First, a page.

rum·​ba | \ ˈrəm-bə How to pronounce rumba (audio) , ˈru̇m-, ˈrüm- \
variants: or less commonly

Definition of rumba

: a ballroom dance of Cuban origin in ²/₄ or ⁴/₄ time with a basic pattern of step-close-step and marked by a delayed transfer of weight and pronounced hip movements also : the music for this dance

Examples of rumba in a Sentence

The band played a rumba.
Recent Examples on the Web For those 18 and older who love rumba, live music and a DJ will set the scene for a night of dancing from 8 p.m. to 2 a.m. Nadia Cantú, The Arizona Republic, 3 Mar. 2022 Her curated list of music videos from around the world that lives on her website is an education in global pleasure-seeking, bodily variety and sheer weirdness, with examples of everything from Iraqi heavy metal to Congolese rumba. New York Times, 1 Dec. 2021 Shumpert and Karagach followed up the first week with a rumba, and the judges warmed up. Washington Post, 14 Oct. 2021 Next, Brian Austin Green and his partner, girlfriend Sharna Burgess' rumba got a 23 out of 40. Karen Mizoguchi,, 27 Sep. 2021 Meanwhile, Brian and pro/girlfriend Sharna Burgess did the rumba and were rewarded 23 out of 40 for their score, a point lower than Kenya. Selena Barrientos, Good Housekeeping, 3 Oct. 2021 Country star Jimmie Allen danced the rumba to his own song with partner Emma Slater for a 27 out of 40. Karen Mizoguchi,, 27 Sep. 2021 Tom can quote Rilke and dance the rumba, whip up brunch and a rose-petal bath, but so what? Mark Olsen, Los Angeles Times, 24 Sep. 2021 Prior to the revolution, Cuba had been a very popular vacation destination for more affluent Americans who brought cha-cha, mambo and rumba music back with them to North America. Julian Voloj,, 1 Sep. 2021 See More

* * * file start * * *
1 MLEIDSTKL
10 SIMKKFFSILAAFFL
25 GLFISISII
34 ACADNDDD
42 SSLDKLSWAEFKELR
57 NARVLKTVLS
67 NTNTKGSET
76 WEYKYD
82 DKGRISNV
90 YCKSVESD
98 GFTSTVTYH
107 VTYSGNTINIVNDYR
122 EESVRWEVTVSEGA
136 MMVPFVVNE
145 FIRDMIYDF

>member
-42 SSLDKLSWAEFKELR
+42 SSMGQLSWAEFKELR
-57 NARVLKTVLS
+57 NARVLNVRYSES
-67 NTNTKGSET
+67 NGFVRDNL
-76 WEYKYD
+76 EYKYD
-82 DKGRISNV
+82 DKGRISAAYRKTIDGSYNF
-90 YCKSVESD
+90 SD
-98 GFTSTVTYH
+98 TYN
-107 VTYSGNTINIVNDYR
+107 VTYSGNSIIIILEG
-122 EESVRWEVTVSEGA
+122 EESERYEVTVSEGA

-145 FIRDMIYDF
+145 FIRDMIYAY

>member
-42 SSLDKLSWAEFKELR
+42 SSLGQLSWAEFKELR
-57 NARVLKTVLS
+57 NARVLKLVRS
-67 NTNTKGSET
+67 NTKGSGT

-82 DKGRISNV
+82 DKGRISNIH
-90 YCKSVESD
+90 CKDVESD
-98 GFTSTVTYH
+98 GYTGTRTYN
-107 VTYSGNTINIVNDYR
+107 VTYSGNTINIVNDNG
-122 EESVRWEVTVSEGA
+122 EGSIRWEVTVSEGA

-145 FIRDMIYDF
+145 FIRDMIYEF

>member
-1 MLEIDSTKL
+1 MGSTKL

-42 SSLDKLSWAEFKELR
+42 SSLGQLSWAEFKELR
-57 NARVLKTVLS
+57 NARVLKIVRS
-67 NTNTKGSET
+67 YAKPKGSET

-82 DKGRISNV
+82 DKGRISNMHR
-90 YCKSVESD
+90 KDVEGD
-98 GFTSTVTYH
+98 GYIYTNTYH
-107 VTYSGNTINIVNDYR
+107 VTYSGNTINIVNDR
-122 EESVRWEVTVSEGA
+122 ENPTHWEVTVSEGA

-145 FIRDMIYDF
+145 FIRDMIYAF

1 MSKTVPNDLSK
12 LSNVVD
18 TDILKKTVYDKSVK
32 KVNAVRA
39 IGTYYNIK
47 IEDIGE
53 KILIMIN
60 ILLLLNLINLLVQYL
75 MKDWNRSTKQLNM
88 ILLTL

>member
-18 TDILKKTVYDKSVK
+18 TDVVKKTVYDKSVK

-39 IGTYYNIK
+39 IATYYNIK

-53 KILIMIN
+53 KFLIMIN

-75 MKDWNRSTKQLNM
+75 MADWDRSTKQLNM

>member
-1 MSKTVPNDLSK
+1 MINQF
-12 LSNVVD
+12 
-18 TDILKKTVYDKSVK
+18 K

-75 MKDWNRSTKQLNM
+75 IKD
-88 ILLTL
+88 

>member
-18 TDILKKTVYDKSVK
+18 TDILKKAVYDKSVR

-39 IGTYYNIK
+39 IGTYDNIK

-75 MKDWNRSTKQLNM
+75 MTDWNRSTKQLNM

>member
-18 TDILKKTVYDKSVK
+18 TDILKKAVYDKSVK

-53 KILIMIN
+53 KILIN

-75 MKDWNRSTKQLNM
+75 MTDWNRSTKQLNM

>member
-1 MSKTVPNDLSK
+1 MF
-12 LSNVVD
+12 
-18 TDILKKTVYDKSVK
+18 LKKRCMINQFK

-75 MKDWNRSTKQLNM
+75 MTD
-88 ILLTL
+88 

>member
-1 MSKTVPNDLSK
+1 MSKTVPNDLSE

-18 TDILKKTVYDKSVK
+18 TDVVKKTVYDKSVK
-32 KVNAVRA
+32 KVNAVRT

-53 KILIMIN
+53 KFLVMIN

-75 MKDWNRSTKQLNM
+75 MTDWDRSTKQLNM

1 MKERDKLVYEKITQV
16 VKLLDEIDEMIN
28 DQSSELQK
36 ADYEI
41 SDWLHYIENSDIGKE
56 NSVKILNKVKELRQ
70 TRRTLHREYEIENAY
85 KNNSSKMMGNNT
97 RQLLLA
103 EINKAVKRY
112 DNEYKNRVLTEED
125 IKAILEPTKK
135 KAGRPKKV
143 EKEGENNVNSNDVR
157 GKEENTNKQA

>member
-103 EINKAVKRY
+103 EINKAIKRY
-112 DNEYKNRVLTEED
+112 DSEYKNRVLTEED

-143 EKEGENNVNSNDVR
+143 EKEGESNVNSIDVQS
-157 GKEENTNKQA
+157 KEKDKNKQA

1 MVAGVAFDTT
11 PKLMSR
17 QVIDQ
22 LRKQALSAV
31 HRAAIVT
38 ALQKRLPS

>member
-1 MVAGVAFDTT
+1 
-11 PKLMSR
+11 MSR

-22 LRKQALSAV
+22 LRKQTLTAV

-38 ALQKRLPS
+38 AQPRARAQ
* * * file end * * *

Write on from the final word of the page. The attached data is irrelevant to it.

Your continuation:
These example sentences are selected automatically from various online news sources to reflect current usage of the word 'rumba.' Views expressed in the examples do not represent the opinion of Merriam-Webster or its editors. Send us feedback.

First Known Use of rumba

1912, in the meaning defined above

History and Etymology for rumba

American Spanish

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Cite this Entry

“Rumba.” Dictionary, Merriam-Webster, Accessed 19 May. 2022.

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